Internship Process Promotes Inequity of Opportunity


As spring arrives at Fordham University and the summer internship application process gets underway, feelings of panic and anxiety descend on students. Internships have evolved to become something of a necessity when entering today’s workforce, and the search feels more competitive than ever. Many internships today do not often provide financial compensation, instead offering academic credit, which can come with additional expenses. The nature of these positions often disadvantage those who are not as financially secure as their peers. 

The controversy over unpaid internships is far from new. Today more than ever, there is an essential need to reexamine the process that college students must go through in order to attain the necessary experience to be a competitive applicant for positions post-graduation.  

Researchers have found that students who completed multiple internships were more likely to obtain employment or enter graduate school within six months of graduating. Given the high priority that many employers place on internship experience in the hiring process, it is unacceptable that gaining an internship is so heavily influenced by one’s financial standing.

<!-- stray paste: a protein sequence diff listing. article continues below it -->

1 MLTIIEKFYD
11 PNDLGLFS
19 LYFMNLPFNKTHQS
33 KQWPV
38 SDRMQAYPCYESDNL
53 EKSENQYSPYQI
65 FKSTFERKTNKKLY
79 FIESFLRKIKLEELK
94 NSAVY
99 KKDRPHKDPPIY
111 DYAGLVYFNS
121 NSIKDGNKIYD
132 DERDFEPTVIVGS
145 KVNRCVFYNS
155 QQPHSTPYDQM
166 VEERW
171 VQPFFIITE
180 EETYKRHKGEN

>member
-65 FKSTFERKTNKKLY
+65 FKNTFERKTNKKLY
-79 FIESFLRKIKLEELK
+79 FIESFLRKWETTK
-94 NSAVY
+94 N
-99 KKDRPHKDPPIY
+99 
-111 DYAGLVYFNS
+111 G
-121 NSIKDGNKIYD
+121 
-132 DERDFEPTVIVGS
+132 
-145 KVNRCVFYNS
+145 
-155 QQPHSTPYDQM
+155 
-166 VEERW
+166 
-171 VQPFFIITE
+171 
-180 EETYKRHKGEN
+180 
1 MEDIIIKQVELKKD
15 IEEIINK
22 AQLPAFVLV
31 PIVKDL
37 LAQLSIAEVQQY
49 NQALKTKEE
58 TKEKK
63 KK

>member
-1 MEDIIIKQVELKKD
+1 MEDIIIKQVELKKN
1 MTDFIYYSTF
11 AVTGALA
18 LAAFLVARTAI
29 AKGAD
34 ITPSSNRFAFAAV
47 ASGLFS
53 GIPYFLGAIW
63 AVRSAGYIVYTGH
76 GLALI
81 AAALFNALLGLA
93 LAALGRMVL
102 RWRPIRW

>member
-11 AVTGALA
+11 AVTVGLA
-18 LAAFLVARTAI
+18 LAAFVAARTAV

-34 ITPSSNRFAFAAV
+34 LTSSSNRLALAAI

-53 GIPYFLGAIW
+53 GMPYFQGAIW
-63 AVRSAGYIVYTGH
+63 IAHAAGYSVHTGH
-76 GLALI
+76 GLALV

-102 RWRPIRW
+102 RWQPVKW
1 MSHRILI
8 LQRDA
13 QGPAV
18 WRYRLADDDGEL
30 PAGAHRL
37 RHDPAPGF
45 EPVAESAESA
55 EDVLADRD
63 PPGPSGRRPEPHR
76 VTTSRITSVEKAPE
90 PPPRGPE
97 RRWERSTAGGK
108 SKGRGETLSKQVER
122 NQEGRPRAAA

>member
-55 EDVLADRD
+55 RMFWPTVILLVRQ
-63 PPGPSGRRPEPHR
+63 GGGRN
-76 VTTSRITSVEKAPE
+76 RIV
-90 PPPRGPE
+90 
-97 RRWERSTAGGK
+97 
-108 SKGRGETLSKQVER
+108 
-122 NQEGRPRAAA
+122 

These opportunities pose many challenges that often do more harm than good in the name of acquiring experience. With so many internships being unpaid, the financial risk that students are so strongly encouraged to take is not always worth the investment.

Internships are a prominent part of the college experience, but many workplaces do not provide their interns with proper financial compensation. Paid and unpaid internships differ significantly, and not just in matters of compensation.

 Studies have demonstrated that paid internships often provide a higher level of learning in terms of skills as compared to unpaid internships, as employers are likely to dedicate more resources to training interns who are a financial cost to have on board. Additionally, research from the National Association of Colleges and Employers demonstrated that paid interns had approximately a 63% likelihood of receiving job offers, while unpaid interns had a 37% likelihood, less than 2% more likely than those who had not had an internship at all. 

Perhaps what is most concerning about this topic is the fact that it has been a discussion for so many years. In the archives of The Fordham Ram, there are a multitude of articles exploring the difficulties of unpaid internships and the need for improvement. However, not much has been done in regards to promoting paid internships or improving career resources for non-business majors.

Internships first became prominent among college students in the 1990s — around the same time that college tuition rates began to increase significantly. Tuition rates are higher than ever —with student debt reaching its highest level in history at $1.5 trillion in 2019. Considering this, it is even more frustrating that it is so difficult for college students to find paid experience relevant to their chosen field.